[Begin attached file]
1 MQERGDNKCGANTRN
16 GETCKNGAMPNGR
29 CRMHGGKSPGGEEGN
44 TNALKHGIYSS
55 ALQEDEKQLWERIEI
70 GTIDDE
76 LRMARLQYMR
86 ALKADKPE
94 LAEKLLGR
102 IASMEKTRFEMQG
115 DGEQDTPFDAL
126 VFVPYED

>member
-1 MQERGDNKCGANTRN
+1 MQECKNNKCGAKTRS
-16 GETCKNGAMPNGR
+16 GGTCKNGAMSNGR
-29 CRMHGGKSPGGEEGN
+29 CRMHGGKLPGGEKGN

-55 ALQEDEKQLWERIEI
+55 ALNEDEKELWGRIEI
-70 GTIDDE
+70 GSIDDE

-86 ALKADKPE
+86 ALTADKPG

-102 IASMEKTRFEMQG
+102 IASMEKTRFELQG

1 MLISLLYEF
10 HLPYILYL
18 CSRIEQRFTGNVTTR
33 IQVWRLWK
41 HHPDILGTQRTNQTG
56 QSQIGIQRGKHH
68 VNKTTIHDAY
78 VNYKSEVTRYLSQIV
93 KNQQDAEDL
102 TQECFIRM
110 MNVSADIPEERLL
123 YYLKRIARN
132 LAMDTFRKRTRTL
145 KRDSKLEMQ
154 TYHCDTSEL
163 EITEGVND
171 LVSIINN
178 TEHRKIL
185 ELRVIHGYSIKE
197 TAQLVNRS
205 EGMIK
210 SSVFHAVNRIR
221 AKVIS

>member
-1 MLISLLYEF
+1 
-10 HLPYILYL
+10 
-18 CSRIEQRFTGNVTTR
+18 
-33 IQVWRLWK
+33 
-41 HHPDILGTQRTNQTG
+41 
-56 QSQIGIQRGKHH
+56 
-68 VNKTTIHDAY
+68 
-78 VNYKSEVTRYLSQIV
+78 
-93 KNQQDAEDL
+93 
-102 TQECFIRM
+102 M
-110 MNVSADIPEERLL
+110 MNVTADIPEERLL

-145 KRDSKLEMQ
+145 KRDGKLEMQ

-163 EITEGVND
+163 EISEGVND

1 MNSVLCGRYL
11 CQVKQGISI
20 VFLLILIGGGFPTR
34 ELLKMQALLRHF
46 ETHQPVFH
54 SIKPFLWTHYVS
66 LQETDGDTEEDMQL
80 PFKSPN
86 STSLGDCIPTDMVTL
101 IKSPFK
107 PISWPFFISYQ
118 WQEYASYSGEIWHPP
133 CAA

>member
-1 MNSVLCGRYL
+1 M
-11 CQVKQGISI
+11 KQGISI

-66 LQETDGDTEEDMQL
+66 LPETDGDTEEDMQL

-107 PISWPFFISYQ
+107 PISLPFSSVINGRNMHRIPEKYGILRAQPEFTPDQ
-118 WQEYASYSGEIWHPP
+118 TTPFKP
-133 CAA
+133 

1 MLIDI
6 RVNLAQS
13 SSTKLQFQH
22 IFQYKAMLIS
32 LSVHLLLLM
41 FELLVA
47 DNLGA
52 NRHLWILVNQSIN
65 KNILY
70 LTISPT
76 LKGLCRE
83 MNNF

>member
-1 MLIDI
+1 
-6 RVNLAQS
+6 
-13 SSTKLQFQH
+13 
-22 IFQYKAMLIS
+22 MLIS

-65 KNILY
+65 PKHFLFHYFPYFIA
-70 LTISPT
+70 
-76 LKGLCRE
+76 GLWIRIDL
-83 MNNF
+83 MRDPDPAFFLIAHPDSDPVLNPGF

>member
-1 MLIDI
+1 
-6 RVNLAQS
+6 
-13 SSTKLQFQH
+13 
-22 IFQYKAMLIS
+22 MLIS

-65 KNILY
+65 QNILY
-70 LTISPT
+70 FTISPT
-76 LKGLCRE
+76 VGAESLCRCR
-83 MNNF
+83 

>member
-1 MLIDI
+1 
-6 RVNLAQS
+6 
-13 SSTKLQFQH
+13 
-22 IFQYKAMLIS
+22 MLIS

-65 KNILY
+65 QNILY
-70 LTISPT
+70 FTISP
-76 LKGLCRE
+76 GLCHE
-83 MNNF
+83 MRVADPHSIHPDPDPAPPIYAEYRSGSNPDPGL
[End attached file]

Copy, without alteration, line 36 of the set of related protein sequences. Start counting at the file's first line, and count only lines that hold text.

93 KNQQDAEDL